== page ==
SPP: That is one of the creepier things in science. I mean just to think that there are outside environments that cause us to act and behave one way or another. I mean you take that into that whole thing of this information getting into the wrong hands people can do completive evil, which you think about like commercials and advertising and stuff like that, and you start to see that those things show up there.

David: When the lady is making the Rice Krispie Treats with her mom and her children their priming you to think about whenever you did stuff like that with your parents, so that you will have a nice positive thought about the Rice Krispie Treats. Now is that bad? I mean from the advertiser’s perspective, from the manufacturer’s perspective, they’re like what’s wrong with feeling good about things.

So yes it can go either way and it just is. And I try to point that out a lot in the book that these are just the way we are and whatever positive or negative results come from succumbing to these things or from using these things, that that’s beside the point.

SPP: Now last month was the anniversary of September 11th and there was a lot of documentaries on about what people did on that day that were in the towers and how calm they were coming down the stairs, and all that kind of stuff. I mean of course you had the people that did have to rely on instincts, but one of the chapters that you write about is the Normalcy Bias and this is our brain acting like things are normal instead of panicking. On 9/11 a perfect example was people were walking down the stairs and you said they were basically begging the world to return to normalcy or to return to normal by engaging in the acts of normalcy…

David: Right.

SPP: Can you explain to our listeners really what the normalcy bias is?

David: We all know about freezing whenever we’re scared and that’s called Bradycardia, that’s pretty much all mammals and well almost all creatures do this. This is when you’re trying to avoid being eaten because you know if that if you freeze. So people do that they can even induce that in a lab by just showing you pictures of injured people. People their muscles tends the heart rate will plummet. So they’re preparing the freeze in case the predation hardly set the speculation of why you’re freezing.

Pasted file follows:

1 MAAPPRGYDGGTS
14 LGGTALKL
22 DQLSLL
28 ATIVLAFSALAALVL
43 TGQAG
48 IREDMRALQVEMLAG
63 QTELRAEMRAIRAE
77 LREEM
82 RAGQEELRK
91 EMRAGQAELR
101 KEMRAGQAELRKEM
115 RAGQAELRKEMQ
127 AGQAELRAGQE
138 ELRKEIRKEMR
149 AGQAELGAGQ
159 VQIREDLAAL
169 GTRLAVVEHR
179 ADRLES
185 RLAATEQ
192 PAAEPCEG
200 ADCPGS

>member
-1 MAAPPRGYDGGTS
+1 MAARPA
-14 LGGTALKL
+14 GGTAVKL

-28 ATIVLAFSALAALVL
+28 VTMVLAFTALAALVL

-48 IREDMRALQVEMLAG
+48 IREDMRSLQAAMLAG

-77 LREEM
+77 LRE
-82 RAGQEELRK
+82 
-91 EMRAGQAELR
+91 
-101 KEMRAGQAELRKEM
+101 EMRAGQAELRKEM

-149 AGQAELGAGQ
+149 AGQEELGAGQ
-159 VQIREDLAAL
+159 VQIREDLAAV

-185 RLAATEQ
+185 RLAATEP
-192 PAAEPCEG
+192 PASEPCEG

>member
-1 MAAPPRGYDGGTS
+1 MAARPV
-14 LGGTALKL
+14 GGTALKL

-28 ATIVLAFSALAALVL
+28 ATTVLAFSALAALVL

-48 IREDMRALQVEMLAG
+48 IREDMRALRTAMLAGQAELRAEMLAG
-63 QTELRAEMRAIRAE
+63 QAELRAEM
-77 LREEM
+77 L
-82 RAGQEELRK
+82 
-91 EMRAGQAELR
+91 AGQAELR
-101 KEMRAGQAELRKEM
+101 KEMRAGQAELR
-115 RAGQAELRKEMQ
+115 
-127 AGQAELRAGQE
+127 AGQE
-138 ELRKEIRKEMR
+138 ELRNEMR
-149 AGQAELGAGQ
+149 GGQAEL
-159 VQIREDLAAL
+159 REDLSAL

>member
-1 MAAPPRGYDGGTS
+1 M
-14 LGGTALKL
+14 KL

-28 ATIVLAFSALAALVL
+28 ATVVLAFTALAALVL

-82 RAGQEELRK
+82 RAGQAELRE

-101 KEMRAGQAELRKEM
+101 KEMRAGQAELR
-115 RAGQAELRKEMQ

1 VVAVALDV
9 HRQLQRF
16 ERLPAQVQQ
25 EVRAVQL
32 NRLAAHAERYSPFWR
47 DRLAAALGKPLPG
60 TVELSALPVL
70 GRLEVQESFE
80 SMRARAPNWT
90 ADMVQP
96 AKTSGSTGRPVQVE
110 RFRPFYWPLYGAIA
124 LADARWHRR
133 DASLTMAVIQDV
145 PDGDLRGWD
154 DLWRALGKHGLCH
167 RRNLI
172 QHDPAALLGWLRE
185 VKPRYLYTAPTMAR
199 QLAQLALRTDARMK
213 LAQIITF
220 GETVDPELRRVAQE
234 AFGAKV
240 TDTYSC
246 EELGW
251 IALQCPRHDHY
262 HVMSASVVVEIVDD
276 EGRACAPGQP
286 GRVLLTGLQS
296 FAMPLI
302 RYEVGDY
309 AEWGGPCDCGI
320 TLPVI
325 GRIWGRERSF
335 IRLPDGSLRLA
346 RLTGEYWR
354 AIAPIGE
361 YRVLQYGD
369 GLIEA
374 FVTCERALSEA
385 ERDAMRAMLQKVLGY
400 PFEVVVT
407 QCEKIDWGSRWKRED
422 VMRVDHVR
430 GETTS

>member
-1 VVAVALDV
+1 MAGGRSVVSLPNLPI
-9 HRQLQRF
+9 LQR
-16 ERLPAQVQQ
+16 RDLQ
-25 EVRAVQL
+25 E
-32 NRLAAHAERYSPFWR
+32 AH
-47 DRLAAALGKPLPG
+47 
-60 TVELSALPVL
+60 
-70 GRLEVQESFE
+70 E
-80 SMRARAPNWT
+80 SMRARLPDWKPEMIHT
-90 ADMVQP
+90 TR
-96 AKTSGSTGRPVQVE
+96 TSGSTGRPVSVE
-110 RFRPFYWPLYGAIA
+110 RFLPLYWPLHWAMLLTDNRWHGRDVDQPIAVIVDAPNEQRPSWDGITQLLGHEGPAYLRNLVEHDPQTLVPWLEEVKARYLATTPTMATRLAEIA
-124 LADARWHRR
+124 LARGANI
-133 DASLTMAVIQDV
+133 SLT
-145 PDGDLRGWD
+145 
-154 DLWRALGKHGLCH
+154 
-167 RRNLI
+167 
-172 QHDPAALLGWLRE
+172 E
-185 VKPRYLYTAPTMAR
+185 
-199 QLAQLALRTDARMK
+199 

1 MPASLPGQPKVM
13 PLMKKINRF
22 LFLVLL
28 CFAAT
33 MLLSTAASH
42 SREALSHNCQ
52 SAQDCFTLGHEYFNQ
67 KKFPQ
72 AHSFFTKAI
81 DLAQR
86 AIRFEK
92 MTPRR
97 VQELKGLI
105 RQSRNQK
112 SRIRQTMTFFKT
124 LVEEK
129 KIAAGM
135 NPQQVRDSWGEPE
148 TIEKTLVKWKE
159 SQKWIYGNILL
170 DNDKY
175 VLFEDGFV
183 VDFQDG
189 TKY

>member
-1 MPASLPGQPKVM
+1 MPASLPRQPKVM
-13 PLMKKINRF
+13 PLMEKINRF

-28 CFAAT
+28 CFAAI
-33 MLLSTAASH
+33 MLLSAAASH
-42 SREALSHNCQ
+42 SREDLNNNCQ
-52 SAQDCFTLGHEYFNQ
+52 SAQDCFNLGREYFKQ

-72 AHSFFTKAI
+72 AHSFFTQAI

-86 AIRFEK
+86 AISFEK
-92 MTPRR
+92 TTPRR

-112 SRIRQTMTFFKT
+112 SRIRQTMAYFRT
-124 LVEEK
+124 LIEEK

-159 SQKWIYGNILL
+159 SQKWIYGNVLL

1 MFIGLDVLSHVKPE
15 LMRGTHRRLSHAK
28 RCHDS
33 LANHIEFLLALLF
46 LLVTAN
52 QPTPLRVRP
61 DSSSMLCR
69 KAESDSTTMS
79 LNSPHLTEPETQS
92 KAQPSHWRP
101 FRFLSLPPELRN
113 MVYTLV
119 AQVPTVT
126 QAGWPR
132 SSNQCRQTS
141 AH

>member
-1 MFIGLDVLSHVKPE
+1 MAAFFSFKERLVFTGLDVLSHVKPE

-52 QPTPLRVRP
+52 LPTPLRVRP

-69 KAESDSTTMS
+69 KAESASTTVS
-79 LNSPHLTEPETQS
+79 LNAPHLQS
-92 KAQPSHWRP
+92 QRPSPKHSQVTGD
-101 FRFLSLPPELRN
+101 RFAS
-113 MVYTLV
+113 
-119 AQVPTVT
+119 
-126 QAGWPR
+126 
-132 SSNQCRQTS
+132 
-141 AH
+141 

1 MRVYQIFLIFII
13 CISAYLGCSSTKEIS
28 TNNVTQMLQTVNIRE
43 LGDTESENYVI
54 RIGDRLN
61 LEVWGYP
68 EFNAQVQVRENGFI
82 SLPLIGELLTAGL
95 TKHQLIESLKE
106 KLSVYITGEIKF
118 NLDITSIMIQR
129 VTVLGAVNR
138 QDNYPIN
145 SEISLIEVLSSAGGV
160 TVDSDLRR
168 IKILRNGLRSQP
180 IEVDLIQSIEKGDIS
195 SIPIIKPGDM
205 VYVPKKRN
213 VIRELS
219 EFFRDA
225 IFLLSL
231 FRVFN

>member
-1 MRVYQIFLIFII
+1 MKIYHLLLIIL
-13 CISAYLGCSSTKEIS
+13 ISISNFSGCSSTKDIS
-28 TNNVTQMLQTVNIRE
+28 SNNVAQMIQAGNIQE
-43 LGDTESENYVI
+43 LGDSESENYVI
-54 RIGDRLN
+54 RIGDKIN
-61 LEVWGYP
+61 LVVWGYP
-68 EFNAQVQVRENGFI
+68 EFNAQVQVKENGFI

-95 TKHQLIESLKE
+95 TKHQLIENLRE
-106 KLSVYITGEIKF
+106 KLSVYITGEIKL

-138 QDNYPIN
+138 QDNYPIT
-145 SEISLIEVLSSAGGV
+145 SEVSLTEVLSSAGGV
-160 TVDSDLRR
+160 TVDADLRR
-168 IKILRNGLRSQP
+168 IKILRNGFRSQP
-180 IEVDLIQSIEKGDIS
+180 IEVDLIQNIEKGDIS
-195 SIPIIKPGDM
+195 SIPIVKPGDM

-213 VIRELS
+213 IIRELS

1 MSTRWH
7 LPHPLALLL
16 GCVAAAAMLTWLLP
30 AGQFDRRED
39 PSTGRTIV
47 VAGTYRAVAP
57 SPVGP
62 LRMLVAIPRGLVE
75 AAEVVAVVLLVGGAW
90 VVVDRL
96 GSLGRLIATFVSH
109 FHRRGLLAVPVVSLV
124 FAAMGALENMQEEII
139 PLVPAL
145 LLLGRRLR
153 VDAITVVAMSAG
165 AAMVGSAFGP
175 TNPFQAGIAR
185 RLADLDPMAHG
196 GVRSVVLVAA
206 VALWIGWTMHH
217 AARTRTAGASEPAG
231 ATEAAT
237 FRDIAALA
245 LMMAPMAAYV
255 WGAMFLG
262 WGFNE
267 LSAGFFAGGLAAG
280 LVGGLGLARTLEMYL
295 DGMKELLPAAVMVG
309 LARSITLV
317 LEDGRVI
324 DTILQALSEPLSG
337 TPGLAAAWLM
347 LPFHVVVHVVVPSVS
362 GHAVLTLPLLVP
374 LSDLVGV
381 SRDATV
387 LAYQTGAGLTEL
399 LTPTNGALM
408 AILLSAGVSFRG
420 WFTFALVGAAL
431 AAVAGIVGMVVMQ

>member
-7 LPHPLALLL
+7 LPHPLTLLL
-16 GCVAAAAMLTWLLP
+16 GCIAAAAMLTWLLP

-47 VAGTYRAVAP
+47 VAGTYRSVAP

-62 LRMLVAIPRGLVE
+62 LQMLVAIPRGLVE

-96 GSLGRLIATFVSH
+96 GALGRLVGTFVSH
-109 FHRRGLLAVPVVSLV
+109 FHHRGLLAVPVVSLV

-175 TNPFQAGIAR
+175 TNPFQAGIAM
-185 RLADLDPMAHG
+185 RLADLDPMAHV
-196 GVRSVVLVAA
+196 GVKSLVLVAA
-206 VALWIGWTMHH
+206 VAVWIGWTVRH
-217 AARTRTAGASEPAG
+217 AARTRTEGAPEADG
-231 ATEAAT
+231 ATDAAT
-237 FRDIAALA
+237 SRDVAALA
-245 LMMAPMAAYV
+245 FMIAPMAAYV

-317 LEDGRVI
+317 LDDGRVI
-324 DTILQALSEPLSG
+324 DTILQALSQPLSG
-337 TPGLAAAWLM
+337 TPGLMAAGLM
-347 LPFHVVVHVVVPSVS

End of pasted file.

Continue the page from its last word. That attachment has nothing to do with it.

And there’s also Thanatopsis which is when animals pretend to be dead by freezing. So those two things aside what I’m talking about is normalcy bias, and that is when you’re in a situation it’s called Negative Panic by first responders and people who worry about traffic flow and people are escaping a stay or whatever. In any really giant ambiguous, bigger than life emergency, mile wide tornado, hurricane, ship sinking, building on fire, flood, a lot of people mill around and don’t do anything.

And they keep searching for meaning and searching to get enough evidence to get alarmed past the point where they will be able to escape. A big scary dangerous and life threatening thing when it comes around the first thing we want to do is believe that things are not dangerous or scary or life threatening. And by attempting to convince ourselves that everything is okay we engage in acts of normalcy.

So people will tend to just walk around and say “Hey what’s going on?” Light a cigarette, talk, make a phone call and talk to a friend and family. Keep trying to gather information because you really do want to get alarmed in case it is real, but you don’t just jump to the alarm state. You move slowly through a series of steps. And if enough things make you alert and you get enough warnings or, and I talked about in the book, that if you’ve done enough drills and you’ve trained yourself, if you’ll go through that series of checking that series of engaging in acts of normalcy, you will go through that really quickly. And you will go to the alarm state faster.

You can’t stop yourself from doing the whole cognition perception, comprehension thing, but you can go through the steps faster because you’ve prepared yourself by going through a practice running up time. That’s why fire drills actually do work. So normalcy bias is a weird thing that comes around. People in terrible events when you have every other reason to think otherwise you will just go well maybe it’s not that bad, maybe I could stick around, maybe I could ride this out. And people who do that sometimes they face really dark consequences.

SPP: Now has there been any research done or have we figured out why those first responders that are the ones, the first to react, what goes through their mind? I mean you said they go through all the steps I guess more quickly than others, but is there something that just kicks in, in these people’s brains that tells them “I need to react and I need to do it right now?”

David: I don’t know. I haven’t do any research into specifically what the first responders are thinking. I know that the person I talk about in the book, a researcher named Johnson, he talks about how training over and over again tends to make what seems like a complex situation to a person who never trains seeing something wrote and simple. And it’s just being their job to go straight to an alarm state, straight to a state of action. It’s like Johnson in the book talks about it’s like playing an instrument.